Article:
Small-molecule inhibitors

VEGR and MMP-2/-9 are positive regulators of tumor angiogenesis, and through the use of an in vitro pipeline by in vitro co-culture, angiogenesis mimetic assay and the western blotting detection of MMP-2/-9 protein expression branch formation, a research group (79) identified that treatment with ABT-737, a small-molecule inhibitor of the anti-apoptotic protein B-cell lymphoma-2 (Bcl-2), led to downregulation of VEGR and MMP-2/-9 protein expression, therefore implying that ABT-737 could inhibit VM production by affecting MMP-2/-9.

Other small-molecule target inhibitors serve roles in generation of VM. For example, histone deacetylase (HDAC) has been found to inhibit the generation of VM structure in triple-negative breast cancer and glioma, and the protein was found to exert its role through downregulating the expression of VEGF-A and EMT-associated genes, although all the studies that have been performed to date have been in vitro cellular experiments, and no clinical studies have yet been conducted (80); therefore, further experiments are needed to verify whether HDAC can be used as an effective inhibitor of VM and applied in the treatment of OC (81).

VEGF serves as a common influential target for angiogenesis and angiogenic mimicry, and a range of anti-angiogenic VEGF inhibitors (for example, cediranib, nintedanib, bevacizumab and humv833) have been used to reduce the production of VM (82). However, numerous studies have reported that pro-angiogenic mimicry may occur during inhibition of angiogenesis, and therefore an in-depth study of the underlying mechanisms accounting for how they are able to reduce VM production will not only lead to an improved understanding of the difference between angiogenic mimicry and angiogenesis, but it should also contribute towards future studies of specific anti-angiogenic mimicry therapy (83,84). Similarly, it remains to be identified whether further studies are necessary to investigate more deeply markers of angiogenesis, such as TEM8 (85), which, to date, has not been applied in the VM generation in OC.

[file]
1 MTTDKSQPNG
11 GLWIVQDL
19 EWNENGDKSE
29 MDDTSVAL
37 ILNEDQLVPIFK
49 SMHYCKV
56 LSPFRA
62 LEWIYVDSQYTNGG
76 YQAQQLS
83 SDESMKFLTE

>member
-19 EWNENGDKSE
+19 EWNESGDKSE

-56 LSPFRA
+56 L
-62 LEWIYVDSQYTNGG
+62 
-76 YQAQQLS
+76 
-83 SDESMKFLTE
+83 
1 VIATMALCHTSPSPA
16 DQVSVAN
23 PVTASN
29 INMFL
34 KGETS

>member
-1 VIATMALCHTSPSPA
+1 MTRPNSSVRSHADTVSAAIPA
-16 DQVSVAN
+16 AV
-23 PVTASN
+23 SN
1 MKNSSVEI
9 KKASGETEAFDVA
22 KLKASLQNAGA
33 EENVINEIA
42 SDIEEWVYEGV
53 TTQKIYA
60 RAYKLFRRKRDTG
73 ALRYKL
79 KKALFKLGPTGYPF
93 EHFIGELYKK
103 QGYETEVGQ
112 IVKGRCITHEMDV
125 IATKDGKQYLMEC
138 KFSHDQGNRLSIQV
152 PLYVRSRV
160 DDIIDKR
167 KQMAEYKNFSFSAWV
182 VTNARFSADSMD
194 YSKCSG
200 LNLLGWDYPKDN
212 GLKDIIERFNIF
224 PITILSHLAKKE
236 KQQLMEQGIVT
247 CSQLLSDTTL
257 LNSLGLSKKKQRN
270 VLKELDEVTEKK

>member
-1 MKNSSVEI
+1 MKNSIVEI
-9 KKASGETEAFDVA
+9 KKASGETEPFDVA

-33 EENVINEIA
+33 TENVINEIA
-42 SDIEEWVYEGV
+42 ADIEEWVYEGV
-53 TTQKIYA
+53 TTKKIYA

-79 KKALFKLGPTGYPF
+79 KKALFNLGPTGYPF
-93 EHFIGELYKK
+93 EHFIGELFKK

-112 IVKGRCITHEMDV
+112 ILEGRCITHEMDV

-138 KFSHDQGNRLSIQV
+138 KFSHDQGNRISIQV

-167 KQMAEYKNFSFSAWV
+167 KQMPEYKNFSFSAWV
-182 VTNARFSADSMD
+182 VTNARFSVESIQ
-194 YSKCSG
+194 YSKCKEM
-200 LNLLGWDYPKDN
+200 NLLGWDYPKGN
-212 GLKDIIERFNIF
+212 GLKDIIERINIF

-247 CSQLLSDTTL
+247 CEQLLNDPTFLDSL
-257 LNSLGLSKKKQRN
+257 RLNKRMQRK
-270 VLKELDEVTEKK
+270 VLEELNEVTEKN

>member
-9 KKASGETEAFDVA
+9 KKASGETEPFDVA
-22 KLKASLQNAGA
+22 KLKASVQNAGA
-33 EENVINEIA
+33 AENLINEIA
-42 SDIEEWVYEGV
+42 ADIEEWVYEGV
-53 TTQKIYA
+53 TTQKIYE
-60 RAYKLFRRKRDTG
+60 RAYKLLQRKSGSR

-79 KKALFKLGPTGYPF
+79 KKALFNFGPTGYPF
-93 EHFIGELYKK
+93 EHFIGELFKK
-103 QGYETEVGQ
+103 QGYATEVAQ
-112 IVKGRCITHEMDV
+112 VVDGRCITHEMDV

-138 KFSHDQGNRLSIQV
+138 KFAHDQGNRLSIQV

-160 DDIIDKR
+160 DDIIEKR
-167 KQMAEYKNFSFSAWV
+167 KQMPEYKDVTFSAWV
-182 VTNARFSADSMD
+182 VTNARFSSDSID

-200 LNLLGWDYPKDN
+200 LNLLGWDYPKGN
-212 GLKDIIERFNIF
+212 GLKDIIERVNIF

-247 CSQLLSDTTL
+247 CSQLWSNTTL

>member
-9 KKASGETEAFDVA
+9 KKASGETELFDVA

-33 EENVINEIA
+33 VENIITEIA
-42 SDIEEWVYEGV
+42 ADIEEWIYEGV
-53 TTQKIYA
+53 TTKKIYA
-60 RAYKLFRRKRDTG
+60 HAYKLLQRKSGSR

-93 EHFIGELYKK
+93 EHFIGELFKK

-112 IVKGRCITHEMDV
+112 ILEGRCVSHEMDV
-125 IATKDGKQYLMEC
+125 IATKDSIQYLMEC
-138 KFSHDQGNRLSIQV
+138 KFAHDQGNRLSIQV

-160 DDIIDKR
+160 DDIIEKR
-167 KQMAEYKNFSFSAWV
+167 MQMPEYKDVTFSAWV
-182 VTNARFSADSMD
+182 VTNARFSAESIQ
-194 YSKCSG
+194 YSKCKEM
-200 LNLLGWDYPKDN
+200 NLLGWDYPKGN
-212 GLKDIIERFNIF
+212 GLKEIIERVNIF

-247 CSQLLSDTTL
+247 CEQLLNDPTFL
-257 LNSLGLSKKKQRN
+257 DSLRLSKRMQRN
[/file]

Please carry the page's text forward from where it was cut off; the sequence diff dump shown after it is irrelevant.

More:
A previous study (86) reported on the use of galunisertib as a TGF-β inhibitor that can inhibit autophagy and improve the survival rates of patients with breast cancer. Moreover, a close association exists between cell autophagy and VM, and thus galunisertib may inhibit angiogenesis mimicry in breast cancer via inhibiting TGF-β and autophagy. However, whether it can be applied to angiogenesis mimicry in OC needs to be validated by further research.

Protein peptides

Adrenomedullin (ADM), as a peptide substance, is expressed in various types of tumor tissue and fulfills an important role in tumor cell growth, inducing apoptosis and tumor angiogenesis. A previous study (87) observed the mimicry effect resulting from the overexpression of ADM, and by observing the effects of adding an ADM-22-52 inhibitor on OC angiogenesis through a series of in vitro cell experiments, it was found that ADM could upregulate HIF-1α and promote the role of VEGF in angiogenesis in vitro. This suggested that the inhibition of ADM may be used as a target for treating VM in the future.

As a component of a proteoglycan complex, syndecan-1 (SDC1) is mainly expressed in the epithelium, and its expression is associated with the poor prognosis of OC. As a marginal substance of benign and malignant stroma, SDC1 may be used as a predictive target. Through combining anti-SDC1 peptide with L19-IL2 factor (B-Fn-specific factor) to intervene in an EOC mouse model, it was found that it regulate EMT, alleviate hypoxia in the tumor center and promote the loss of the stemness characteristics of CSCs, thereby inhibiting the progression of OC tumors. However, further research is needed to determine whether the inhibition of angiogenesis mimicry is included as a part of the process of inhibiting the progression of OC. In addition, SDC1 has been shown to serve as a reverse target gene for miR-302a, suggesting that miR-302a may serve as a targeted inhibitor for the treatment of OC progression (88).